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One of my players just submitted a character sheet for a paladin who doesn't follow or worship any god. This seemed strange to me, but looking at the Player's Handbook, the only relevant line I could find was this:

Player's Handbook, page 82:

Although many paladins are devoted to gods of good, a paladin’s power comes as much from a commitment to justice itself as it does from a god.

This seems to be maddeningly vague, and doesn't really answer one way or another. The PHB seems to assume that a paladin will follow a god, but doesn't actually come out and say, "Pick a god" in the same way that it does for a cleric.

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    \$\begingroup\$ Have you seen the DMG rules for religion yet? It discusses this from a few angles, which you may find helpful. Ultimately this sort of thing seems to depend on your campaign setting and so may not be answerable from a rules standpoint. \$\endgroup\$ – Bradd Szonye Dec 6 '14 at 8:32
  • \$\begingroup\$ Not D&D, but if you're looking for inspiration, check out Dresden Files. Sanja is effectively an atheist (or at least agnostic) paladin \$\endgroup\$ – Paul Nov 21 '17 at 18:05
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There is no mechanical or fluff requirement for a Paladin to follow a god.

You've quoted the most relevant paragraph yourself, but for a backup, from the same page:

Whether sworn before a god's altar and the witness of a priest, in a sacred glade before nature spirits and fey beings, or in a moment of desperation and grief with the dead as the only witness, a paladin's oath is a powerful bond. It is a source of power that turns a devout warrior into a blessed champion.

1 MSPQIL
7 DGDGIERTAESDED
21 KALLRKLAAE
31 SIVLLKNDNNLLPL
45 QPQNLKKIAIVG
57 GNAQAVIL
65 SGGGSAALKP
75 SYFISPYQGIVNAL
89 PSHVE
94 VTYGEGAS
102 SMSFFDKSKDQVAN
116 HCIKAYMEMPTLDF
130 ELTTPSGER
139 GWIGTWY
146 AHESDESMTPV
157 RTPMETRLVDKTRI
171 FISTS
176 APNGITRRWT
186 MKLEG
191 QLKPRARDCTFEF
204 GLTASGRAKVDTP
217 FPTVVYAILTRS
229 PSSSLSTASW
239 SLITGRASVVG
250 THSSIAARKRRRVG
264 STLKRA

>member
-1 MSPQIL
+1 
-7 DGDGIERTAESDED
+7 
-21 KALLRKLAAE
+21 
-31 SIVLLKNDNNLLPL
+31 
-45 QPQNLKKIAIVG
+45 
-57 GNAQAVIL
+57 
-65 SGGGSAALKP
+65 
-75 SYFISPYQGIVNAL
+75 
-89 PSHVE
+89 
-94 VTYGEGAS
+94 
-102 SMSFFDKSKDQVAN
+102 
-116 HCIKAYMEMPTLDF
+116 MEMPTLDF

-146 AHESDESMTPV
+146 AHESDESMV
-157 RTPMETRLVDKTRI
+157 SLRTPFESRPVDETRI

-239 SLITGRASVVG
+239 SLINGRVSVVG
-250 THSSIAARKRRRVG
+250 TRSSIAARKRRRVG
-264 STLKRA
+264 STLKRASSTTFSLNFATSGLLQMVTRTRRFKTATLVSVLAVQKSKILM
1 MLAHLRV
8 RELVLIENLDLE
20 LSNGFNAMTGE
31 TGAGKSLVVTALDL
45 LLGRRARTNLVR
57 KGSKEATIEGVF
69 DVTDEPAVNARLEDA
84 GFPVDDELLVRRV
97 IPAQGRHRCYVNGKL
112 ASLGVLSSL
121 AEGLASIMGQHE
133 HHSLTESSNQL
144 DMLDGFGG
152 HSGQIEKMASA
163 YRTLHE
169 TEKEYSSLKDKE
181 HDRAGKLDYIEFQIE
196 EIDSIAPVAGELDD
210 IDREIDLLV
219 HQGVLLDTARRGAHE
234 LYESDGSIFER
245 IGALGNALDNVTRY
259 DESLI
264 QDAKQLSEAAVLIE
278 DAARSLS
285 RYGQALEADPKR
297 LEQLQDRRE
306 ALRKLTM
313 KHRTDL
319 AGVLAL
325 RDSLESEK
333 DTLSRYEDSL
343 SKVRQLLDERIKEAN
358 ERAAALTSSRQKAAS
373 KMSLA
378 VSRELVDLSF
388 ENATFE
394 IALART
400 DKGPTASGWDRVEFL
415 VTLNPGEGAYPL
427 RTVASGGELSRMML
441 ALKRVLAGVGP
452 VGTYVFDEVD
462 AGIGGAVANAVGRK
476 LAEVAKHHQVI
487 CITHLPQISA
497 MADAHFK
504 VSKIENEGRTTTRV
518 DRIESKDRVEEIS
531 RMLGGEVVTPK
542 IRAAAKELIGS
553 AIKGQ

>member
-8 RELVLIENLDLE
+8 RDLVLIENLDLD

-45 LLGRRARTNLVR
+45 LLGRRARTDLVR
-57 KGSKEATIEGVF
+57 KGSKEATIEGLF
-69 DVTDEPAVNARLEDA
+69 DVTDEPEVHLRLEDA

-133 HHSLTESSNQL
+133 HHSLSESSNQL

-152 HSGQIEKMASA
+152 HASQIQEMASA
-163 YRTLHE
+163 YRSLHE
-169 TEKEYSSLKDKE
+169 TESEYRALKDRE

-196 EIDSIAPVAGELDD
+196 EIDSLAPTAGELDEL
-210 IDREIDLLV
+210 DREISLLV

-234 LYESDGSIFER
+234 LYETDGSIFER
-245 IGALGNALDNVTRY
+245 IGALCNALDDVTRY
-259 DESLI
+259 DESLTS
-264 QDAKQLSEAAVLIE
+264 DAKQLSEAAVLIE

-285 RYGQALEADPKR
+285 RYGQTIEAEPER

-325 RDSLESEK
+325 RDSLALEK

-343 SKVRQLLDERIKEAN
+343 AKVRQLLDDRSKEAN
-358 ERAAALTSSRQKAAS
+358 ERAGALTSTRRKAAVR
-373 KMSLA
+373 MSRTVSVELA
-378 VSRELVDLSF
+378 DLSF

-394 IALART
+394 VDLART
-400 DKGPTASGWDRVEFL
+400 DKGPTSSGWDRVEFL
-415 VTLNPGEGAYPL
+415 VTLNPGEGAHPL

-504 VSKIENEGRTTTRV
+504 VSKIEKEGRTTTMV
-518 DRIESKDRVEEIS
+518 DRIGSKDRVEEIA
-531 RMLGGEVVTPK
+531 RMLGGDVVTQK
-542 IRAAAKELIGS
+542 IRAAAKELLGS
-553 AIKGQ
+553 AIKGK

(Emphasis mine)

So the source of a paladin's holy power is the powerful oath they swear, their commitment to justice. The oath can be sworn to a god, to nature, maybe a dead loved one, or just sworn, not to anyone in particular.

As with many points of confusion in 5e, looking at it from the viewpoint of previous editions is the major problem here. The only reason to believe that a god's involvement is necessary for a paladin is because it was, although even in 3.5e (for example), you could be a cleric or paladin of a cause rather than a god.

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  • \$\begingroup\$ One of the books (I don't have them on me) also states that Paladins and Clerics can simply follow an ideal. \$\endgroup\$ – Jason_c_o Dec 10 '14 at 5:24
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It's actually required for a paladin to worship a god in Adventure League games, as per page 5 of the Adventurers League FAQ:

Does My Paladin Have to Worship a Deity?

Yes, though your character’s alignment isn’t required to match that of their deity.

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    \$\begingroup\$ It is enough to flag an unconstructive comment for removal; there's no need to write a frustrated/rude comment in reply. \$\endgroup\$ – SevenSidedDie Dec 12 '16 at 22:02
  • \$\begingroup\$ There is no controversy. You rejected a piece of editing advice that you felt was misplaced, as is an author's prerogative. To do so, it's enough to merely ignore it (and flag it if the comment is no longer useful and can be removed). Demonstrating righteous indignation feels good, but to onlookers is frequently uncalled for (especially because we have flags). \$\endgroup\$ – SevenSidedDie Dec 13 '16 at 23:38
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    \$\begingroup\$ This answer is outdated. The Adventurers League FAQ available on the official website states on page 6: "Does My Paladin Have to Worship a Deity? - No. What makes you think you do? Dunno what you’re talking about." The DM's Guild link you provided also doesn't work anymore. \$\endgroup\$ – PixelMaster May 9 '18 at 9:51
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In earlier versions a paladin could be a paladin of pretty much anything he believed in, be it a god, a set moral code, a vague concept like 'justice', what have you. As long as it falls under "living by a code" and "believing in something" it was fine for a paladin. The exact contents did not matter so much.

If it is not stated clearly in 5E, I'd say treat it as though this is still the case. It would be dependent on how paladins function in your setting, of course.

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